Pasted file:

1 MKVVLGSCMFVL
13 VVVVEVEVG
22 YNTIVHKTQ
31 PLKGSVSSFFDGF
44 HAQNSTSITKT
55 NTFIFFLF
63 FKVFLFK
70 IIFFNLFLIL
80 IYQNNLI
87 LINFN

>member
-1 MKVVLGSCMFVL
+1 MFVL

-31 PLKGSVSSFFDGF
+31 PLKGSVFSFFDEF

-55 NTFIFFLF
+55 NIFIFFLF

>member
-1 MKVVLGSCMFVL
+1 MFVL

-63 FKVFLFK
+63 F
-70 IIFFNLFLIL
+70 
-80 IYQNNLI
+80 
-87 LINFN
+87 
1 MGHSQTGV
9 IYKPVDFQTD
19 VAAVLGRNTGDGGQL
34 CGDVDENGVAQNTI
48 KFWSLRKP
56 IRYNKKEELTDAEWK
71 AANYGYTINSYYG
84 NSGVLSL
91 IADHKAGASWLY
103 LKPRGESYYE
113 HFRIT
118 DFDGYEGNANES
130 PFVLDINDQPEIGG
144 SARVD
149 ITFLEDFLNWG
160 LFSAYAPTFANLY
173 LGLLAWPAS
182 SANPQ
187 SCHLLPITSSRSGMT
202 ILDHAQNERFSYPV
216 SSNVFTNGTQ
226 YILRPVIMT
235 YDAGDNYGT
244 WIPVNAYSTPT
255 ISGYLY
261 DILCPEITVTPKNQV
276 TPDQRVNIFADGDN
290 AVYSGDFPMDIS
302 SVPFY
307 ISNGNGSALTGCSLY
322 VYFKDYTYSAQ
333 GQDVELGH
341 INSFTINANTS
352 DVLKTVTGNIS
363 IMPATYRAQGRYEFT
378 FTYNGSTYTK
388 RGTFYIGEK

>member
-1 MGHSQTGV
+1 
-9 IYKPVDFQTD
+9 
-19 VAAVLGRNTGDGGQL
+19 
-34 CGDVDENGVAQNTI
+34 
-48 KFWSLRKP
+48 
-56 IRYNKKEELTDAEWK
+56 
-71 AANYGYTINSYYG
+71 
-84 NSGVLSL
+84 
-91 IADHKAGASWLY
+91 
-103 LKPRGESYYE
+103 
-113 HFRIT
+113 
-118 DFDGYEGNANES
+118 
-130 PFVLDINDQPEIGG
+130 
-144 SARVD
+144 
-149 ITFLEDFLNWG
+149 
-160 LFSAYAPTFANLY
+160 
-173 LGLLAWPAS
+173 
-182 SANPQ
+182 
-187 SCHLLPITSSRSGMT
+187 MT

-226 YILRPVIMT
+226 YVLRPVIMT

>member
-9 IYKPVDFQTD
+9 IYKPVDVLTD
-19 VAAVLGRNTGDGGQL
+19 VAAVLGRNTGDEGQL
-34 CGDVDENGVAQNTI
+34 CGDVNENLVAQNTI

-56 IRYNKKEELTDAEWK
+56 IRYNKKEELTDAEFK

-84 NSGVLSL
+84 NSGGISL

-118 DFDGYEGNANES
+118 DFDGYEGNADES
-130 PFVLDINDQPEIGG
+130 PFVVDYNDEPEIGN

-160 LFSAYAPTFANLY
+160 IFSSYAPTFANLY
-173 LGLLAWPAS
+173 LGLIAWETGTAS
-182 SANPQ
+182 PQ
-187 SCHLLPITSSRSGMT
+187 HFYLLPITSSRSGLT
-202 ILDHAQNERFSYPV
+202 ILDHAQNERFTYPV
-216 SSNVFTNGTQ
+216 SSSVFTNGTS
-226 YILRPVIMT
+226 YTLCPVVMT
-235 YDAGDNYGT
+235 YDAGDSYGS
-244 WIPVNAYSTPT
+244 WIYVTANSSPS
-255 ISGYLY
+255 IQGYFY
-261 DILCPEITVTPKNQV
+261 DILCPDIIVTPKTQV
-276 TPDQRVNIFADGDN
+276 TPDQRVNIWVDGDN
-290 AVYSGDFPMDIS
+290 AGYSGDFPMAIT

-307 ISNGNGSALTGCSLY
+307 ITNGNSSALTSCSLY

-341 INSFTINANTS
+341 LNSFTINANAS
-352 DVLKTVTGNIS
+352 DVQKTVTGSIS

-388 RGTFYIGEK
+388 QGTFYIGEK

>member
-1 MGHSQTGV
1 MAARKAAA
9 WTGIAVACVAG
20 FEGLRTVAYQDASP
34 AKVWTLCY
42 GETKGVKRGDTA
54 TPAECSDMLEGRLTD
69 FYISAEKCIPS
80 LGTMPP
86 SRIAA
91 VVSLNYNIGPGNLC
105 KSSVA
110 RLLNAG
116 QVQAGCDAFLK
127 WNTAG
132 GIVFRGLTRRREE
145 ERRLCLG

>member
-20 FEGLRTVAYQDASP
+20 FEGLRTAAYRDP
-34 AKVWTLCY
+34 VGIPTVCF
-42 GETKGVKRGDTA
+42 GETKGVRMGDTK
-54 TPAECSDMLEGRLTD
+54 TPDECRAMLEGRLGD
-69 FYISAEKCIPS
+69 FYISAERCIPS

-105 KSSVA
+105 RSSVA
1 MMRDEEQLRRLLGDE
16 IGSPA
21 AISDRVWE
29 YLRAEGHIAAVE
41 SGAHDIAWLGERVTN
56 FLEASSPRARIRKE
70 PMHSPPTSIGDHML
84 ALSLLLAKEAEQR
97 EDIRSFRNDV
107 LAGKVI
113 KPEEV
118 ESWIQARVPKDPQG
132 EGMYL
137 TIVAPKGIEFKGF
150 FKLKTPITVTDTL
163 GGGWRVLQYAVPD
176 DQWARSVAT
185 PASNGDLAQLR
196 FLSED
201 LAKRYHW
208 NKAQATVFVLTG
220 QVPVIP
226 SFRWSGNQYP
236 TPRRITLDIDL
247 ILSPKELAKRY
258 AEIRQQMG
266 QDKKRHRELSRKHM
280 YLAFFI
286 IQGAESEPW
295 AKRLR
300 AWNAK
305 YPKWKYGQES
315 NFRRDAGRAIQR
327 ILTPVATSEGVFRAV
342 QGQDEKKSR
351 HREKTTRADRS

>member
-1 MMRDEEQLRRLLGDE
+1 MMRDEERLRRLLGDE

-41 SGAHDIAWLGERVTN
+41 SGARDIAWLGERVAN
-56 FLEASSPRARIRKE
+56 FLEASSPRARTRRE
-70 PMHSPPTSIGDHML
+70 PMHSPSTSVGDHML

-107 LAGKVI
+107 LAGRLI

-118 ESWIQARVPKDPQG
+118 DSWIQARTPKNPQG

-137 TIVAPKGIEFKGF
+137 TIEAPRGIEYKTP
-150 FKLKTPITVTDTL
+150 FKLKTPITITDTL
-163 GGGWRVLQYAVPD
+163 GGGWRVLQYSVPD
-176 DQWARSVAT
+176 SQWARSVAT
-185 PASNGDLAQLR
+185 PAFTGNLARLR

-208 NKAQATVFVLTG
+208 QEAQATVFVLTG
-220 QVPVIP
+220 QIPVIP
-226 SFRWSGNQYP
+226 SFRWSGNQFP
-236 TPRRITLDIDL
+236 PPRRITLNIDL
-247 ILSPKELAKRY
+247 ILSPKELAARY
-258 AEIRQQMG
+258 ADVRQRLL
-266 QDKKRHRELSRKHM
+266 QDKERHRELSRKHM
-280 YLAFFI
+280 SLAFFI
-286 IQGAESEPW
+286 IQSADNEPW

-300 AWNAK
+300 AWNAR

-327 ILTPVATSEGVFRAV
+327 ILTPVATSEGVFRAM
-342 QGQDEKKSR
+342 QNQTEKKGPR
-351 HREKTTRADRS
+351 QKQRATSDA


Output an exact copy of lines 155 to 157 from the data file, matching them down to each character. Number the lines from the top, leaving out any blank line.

+388 QGTFYIGEK

>member
-1 MGHSQTGV